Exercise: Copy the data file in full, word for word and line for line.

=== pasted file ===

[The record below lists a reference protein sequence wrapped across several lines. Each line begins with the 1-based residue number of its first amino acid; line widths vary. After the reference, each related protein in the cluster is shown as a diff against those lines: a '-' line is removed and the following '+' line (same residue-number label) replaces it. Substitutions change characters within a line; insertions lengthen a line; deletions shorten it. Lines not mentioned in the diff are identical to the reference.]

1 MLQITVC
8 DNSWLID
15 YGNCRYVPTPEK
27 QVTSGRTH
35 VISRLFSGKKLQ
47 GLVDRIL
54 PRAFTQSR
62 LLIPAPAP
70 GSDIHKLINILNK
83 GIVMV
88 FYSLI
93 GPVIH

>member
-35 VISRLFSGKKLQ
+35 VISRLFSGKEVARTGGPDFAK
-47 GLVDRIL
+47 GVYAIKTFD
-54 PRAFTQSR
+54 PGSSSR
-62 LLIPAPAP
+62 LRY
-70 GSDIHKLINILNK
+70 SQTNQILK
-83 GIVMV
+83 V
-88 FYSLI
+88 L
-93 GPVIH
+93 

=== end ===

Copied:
[The record below lists a reference protein sequence wrapped across several lines. Each line begins with the 1-based residue number of its first amino acid; line widths vary. After the reference, each related protein in the cluster is shown as a diff against those lines: a '-' line is removed and the following '+' line (same residue-number label) replaces it. Substitutions change characters within a line; insertions lengthen a line; deletions shorten it. Lines not mentioned in the diff are identical to the reference.]

1 MLQITVC
8 DNSWLID
15 YGNCRYVPTPEK
27 QVTSGRTH
35 VISRLFSGKKLQ
47 GLVDRIL
54 PRAFTQSR
62 LLIPAPAP
70 GSDIHKLINILNK
83 GIVMV
88 FYSLI
93 GPVIH

>member
-35 VISRLFSGKKLQ
+35 VISRLFSGKEVARTGGPDFAK
-47 GLVDRIL
+47 GVYAIKTFD
-54 PRAFTQSR
+54 PGSSSR
-62 LLIPAPAP
+62 LRY
-70 GSDIHKLINILNK
+70 SQTNQILK
-83 GIVMV
+83 V
-88 FYSLI
+88 L
-93 GPVIH
+93 